There is/are with Singular/Plural Compound Predicate

A student recently asked this question. Which is correct?

There is an elevator and two stairways.
There are an elevator and two stairways.

Even Americans are often confused when “there” is used with a compound predicate.
Though I could not find a definitive answer (perhaps Holly can help me here), I would like to offer my perspective to help answer this question.

As a grammar purist, I agree with the answer given by Grammar Girl. If you rewrite the sentence with “there” at the end, the correct verb becomes obvious. A compound subject always requires a plural verb.

An elevator and two stairways are there.
Two stairways and an elevator are there.
=> There are an elevator and two stairways. (grammatically right but sounds wrong)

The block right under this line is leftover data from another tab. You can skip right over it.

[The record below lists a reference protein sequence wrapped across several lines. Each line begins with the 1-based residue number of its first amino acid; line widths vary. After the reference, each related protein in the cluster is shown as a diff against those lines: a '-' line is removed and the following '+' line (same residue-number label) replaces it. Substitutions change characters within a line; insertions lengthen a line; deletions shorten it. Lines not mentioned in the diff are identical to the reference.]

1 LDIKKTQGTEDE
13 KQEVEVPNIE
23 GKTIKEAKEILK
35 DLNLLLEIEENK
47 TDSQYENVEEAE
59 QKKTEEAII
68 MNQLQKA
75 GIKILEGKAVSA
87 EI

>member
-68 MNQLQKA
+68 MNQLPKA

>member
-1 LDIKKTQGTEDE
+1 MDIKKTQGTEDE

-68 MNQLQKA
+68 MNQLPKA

However, Americans hate things that sound wrong! At least this American (me) does.

Teacher Lee’s Solution #1: (easiest)

Since the plural verb is always correct, rewrite the sentence to place the plural noun first:

=> There are two stairways and an elevator. (grammatically right and sounds right)

Teacher Lee’s Solution #2: (most preferred)

Avoid the problem by rewriting the sentence without using “there”:

=> The building has an elevator and two stairways.
=> An elevator and two stairways provided access to different floors.
=> You can get there by using an elevator or two stairways.

Teacher Lee’s Solution #3: (least preferred)

Americans will often choose what sounds better over correct grammar. What sounds better is to match the verb to the closest noun:

=> There is an elevator and two stairways. (grammatically wrong but sounds right)
=> There are two stairways and an elevator. (grammatically right and sounds right)

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